Today in False Promises
And our coalition continues to train more Iraqi forces to assume increasing responsibility for their nation's security. As more and more Iraqi security forces complete their training, they're taking on greater responsibility in these efforts. Iraqi troops are increasingly taking the lead in joint operations, conducting independent operations, and expanding the reach and the effectiveness of our own forces.
And as Iraqi security forces grow in size and capability, we're becoming better able to keep urban centers out of the hands of terrorists. One of the challenges we faced was that after clearing out terrorists, there have not always been enough trained Iraqi forces to maintain control. So when coalition forces moved on, terrorists would try to move back in. More and more, however, we're able to leave Iraqi troops in charge because they are increasingly well equipped, properly trained, familiar with the territory, and often can tell who the terrorists are, therefore are able to maintain control. Meanwhile, coalition forces are able to go forward and deal with the threat in other parts of the country, as well as to strengthen security at the borders.
At present, Iraqi personnel are collecting good intelligence, working with civic and religious leaders, and gaining greater confidence among the Iraqi people. This is an ongoing process, obviously, and standing up a capable, effective military requires a patient and a sustained effort. Yet the progress is steady. It is moving in the direction we want, and the people in charge of the effort are doing a superb job. The goal we share with Iraq's government is a full transition to security and to self-reliance, a nation with a constitutionally elected government and capable security forces, an Iraq that is at peace with neighbors and an ally for us in the war on terror.
Going forward, as the Iraqi security forces grow in strength and the political process continues to advance, we'll be able to reduce troop levels without losing our capacity to defeat the terrorists. And in the months ahead, any decisions about troop levels will be driven by the conditions on the ground and the judgment of our commanders -- not by artificial time lines set by politicians in Washington, D.C.
So much for Bush administration promises as of Feb. 28, 2006. Before the end of the year, each of them was inoperative.
It turned out that George Bush (a politician in Washington) was the one who made the decision to change troop levels in Iraq.
It's my responsibility to provide the American people with a candid assessment on the way forward.
It turned out that, far from "moving in the right direction" in 2006, Iraq was actually going to hell.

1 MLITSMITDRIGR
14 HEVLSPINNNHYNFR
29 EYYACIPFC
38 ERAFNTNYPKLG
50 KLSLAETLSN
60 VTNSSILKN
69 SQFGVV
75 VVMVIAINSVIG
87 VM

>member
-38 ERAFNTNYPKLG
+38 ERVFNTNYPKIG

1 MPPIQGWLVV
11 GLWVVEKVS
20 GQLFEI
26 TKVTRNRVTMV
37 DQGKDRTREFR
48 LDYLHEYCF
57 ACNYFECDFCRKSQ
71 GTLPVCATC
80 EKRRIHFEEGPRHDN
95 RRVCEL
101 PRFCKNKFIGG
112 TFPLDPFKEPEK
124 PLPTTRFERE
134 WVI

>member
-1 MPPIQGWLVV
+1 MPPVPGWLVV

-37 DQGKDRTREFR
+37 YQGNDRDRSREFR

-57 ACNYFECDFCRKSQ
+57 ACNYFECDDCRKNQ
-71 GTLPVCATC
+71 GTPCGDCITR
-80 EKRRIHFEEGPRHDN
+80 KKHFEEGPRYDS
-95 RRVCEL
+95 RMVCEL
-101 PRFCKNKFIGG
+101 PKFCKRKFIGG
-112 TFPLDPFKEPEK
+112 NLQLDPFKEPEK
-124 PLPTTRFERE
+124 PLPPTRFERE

The situation in Iraq is unacceptable to the American people...It is clear that we need to change our strategy in Iraq.
It turned out that, far from becoming better able to hold onto urban centers by leaving them in the hands of Iraqi troops, while moving US troops out to the provinces, the American forces needed to be drawn back into the cities and away from the provinces in order to stem uncontrolled ethno-sectarian cleansing.
The most urgent priority for success in Iraq is security, especially in Baghdad. Eighty percent of Iraq's sectarian violence occurs within 30 miles of the capital. This violence is splitting Baghdad into sectarian enclaves, and shaking the confidence of all Iraqis... In earlier operations, Iraqi and American forces cleared many neighborhoods of terrorists and insurgents, but when our forces moved on to other targets, the killers returned.
Far from being "able to reduce troop levels" "in the months ahead", Bush decided to send tens of thousands further US troops. And far from being able to leave Iraqi troops in charge of urban areas because they are "increasingly taking the lead" in operations, the US troop "surge" was mainly directed toward securing Baghdad.
America will change our strategy to help the Iraqis carry out their campaign to put down sectarian violence and bring security to the people of Baghdad. This will require increasing American force levels. So I've committed more than 20,000 additional American troops to Iraq. The vast majority of them -- five brigades -- will be deployed to Baghdad. These troops will work alongside Iraqi units and be embedded in their formations.
Predictably, however, the American troops "surging" into Baghdad found that they could not in fact work with unreliable Iraqi units. It just goes to prove again that for Bush and Cheney, Iraq is the graveyard of false promises.
Now, in the midst of the surge, the Bush administration has done an about-face...The U.S. has not only added 30,000 more troops in Iraq — it has essentially bribed the opposition, arming the very Sunni militants who only months ago were waging deadly assaults on American forces. To engineer a fragile peace, the U.S. military has created and backed dozens of new Sunni militias, which now operate beyond the control of Iraq's central government.
This has been another Today-in-False-Promises bulletin.
crossposted from unbossed.com